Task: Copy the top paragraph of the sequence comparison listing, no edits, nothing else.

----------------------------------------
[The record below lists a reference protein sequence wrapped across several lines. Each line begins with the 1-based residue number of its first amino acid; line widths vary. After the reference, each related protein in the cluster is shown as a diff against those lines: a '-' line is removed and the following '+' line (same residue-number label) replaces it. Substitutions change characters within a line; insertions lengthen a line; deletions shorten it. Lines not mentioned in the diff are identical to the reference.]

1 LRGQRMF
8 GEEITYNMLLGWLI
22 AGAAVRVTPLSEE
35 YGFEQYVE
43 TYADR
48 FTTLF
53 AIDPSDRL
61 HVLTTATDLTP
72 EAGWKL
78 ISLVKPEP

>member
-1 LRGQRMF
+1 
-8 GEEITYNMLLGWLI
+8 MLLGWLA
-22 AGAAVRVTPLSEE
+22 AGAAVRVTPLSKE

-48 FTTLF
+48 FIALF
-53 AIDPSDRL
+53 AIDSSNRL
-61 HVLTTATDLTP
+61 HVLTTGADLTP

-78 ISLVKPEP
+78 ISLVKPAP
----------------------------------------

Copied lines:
[The record below lists a reference protein sequence wrapped across several lines. Each line begins with the 1-based residue number of its first amino acid; line widths vary. After the reference, each related protein in the cluster is shown as a diff against those lines: a '-' line is removed and the following '+' line (same residue-number label) replaces it. Substitutions change characters within a line; insertions lengthen a line; deletions shorten it. Lines not mentioned in the diff are identical to the reference.]